The Exceptional Years of Service wall outside of Haggerty Library features Ursuline faculty and staff members who have been employed by The Academy for over 20 years. Over the next few months, we will be featuring those on the wall in a series. This week, we are pleased to introduce Ms. Pat Mendina.
Ursuline Academy of Dallas welcomed Pat Mendina in August of 1986.
Since she was a young child, Pat had wanted to teach, even reviewing the ABC’s and numbers with her teddy bears and dolls.
“Teaching is in my blood,” she said. “When I visited Ireland in 2012, I discovered that my ancestors were Hedge Row Teachers in the early 19th century in Leitrim but had to leave because of encroaching famine and political unrest. We were the Flynns who settled in Wisconsin in the Kettle Moraine area near Holy Hill where they then established a school system.”
A friend of Pat’s was the first to mention the Ursuline name to her upon her move to Texas in 1985. At the time, she had been working at her alma mater, Divine Savior High School in Milwaukee.
“Originally, I didn’t think Catholic or private school was something I wanted to explore,” she said. “However, public schools in Texas had a hiring freeze, so the Superintendent of the Richardson Independent School system encouraged me to explore the private schools in the Dallas area. Then I remembered Ursuline and made the call.”
She first talked to the Academic Dean who said he needed an English and drama teacher (“Yes, drama!” Pat said) and was asked by the Dean to come in for an interview. The rest is history.
“Once I read the mission statement, I knew I had found a home,” she said. “And when I drove up the driveway and saw the statue of the Sacred Heart, I realized how lucky these people are to work in a school like this.”
She started out teaching freshmen World Geography and had two drama classes.
“Although I had been in a lot of productions in high school, my only claim to fame was a nephew who was a professional actor,” she said. “Needless to say, I called upon him to give me some tips.”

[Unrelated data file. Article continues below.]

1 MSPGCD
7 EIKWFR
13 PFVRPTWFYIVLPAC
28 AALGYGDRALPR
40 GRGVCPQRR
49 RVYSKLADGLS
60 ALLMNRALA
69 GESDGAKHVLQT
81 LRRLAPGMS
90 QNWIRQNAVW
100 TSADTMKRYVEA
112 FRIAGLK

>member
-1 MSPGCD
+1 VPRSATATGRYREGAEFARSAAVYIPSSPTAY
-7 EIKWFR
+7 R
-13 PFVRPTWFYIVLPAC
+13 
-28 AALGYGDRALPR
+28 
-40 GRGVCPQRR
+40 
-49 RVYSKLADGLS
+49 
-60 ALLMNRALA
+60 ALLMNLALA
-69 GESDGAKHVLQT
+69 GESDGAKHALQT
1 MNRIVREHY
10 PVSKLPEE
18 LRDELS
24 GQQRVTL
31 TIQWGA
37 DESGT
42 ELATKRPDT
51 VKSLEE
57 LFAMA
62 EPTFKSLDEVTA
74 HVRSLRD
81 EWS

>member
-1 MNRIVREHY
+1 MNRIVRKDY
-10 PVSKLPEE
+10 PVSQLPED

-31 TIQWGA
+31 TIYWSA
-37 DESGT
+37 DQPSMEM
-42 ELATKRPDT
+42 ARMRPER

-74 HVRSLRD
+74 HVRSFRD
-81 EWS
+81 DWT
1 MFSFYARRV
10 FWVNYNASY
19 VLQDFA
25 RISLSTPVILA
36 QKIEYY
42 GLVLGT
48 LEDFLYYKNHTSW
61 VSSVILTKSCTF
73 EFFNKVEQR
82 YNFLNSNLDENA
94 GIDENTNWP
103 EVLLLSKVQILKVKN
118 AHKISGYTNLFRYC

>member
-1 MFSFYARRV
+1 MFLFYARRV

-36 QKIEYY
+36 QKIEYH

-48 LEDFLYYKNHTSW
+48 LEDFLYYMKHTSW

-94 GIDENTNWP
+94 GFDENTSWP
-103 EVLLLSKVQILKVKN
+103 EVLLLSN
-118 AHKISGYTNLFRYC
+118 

She researched, worked hard at it, and had students write their own scripts and produce their own shows. “A good time was had by all!” she said.
At the end of her first school year, there was a reduction in staff due to the a downturn in the economy and enrollment decreased from 735 to about 500 or so.
“I was fortunate enough to obtain a position in the Development Office and work there throughout the summer of 1987 until that fall,” she said. “At this point, one of the teachers who had been at Ursuline for many years decided to take a public school position in Carrollton, leaving an English position open.” She went to Principal Jean Placke and asked her to consider her as a candidate.
Over the years, Pat has noticed several changes at the school.
- In the late 80s, seniors were lucky to be considered for college /programs other than Liberal Arts.
“Myrna Tenholder, our only college counselor at the time, would take students’ resumes to schools all over the country, introducing them to those in charge of admissions in engineering, computer science, pre-med, and research programs,” she said. “I remember in the early 90s when one of our seniors was accepted into the Architectural Program at UT Austin- it was a breakthrough!”
- Laptops were introduced in the mid-90s.
“I feared that the girls would drop and break these expensive machines in my classroom; therefore, the first day that they had their computers, I made them sit on the floor,” she recalled. “The desks were sloped, and I was afraid the computers would slide off.”
Her next memory of this day was of her standing behind the podium with her notes for the day all neatly arranged, feeling totally in control, but by the end of the class, sitting with the girls right there on the floor, learning along with them. “I began to ask them questions,” she said. “So, the teacher became the student!”
Pat notes that it is humbling to watch a student struggle with a concept, for example, the line of reasoning in an essay or the development of her own ideas in the commentary.
“She works very hard, asks for clarification, participates in class, yet might not achieve the results that she wants in that moment,” she said. “What is rewarding is to see her persistence and patience form a more resilient and robust character, a character that will serve her well in future endeavors.”
“It has been my sincere hope that my students find their personal voices, not only their writing voices but also their speaking voices,” she said. “I often tell them that someday they will have to advocate for others- whether they be family, friends, or members of their communities. I encourage them to use their voices to help others.”
Pat celebrated 35 years at Ursuline as well as her retirement in May.